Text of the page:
It’s a treat to see Redford in this movie. The film would simply not be the same with a different actor, and Chandor was brilliant to seek Redford out. We gain from the resonance that he brings to the part, and that we bring having seen him in so many other roles. In some ways, this reminds me of films like The Wild Bunch, where how we interpret the performance of the actors is directly informed by our long history watching them previously. In addition, Redford’s ability to give understated, thoughtful performances, as noted in David Edelstein’s review of All Is Lost, makes him an ideal choice for this role, regardless of what he has done before. He is perfect.

Not so perfect are the last few frames of the film, however. I love open-ended stories, but this one feels a bit too cute by half. I won’t spoil it, except to say that, in my opinion, if one is going to create an ending that leaves much to the imagination of the viewer, it is best to do so with one’s full commitment to the idea of open-endedness. Here, Chandor throws in a final transition that feels like a gimmick, and which is wholly unnecessary. Take that out, and the film – for me – would be flawless. As it is, it’s merely amazing.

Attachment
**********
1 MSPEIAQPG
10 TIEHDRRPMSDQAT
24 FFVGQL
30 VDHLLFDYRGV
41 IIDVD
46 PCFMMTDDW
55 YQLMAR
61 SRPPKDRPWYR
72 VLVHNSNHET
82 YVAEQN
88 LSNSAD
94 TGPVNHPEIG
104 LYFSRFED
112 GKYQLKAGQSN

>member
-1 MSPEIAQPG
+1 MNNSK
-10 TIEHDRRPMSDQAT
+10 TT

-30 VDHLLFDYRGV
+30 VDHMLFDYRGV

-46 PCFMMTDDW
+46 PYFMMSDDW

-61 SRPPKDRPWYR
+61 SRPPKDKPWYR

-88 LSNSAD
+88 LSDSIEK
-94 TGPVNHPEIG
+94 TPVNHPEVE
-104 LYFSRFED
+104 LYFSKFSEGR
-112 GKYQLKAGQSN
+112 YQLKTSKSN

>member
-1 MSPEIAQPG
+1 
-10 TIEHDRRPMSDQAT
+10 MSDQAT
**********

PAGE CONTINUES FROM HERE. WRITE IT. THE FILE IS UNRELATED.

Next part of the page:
A.O. Scott wrote an article in the New York Times recently about the post-summer blockbuster existential hero. What do you think? Do GravityCaptain Phillips and All Is Lost share a common thread? Let me know!

Ender's Game

Ender’s Game (Gavin Hood, 2013)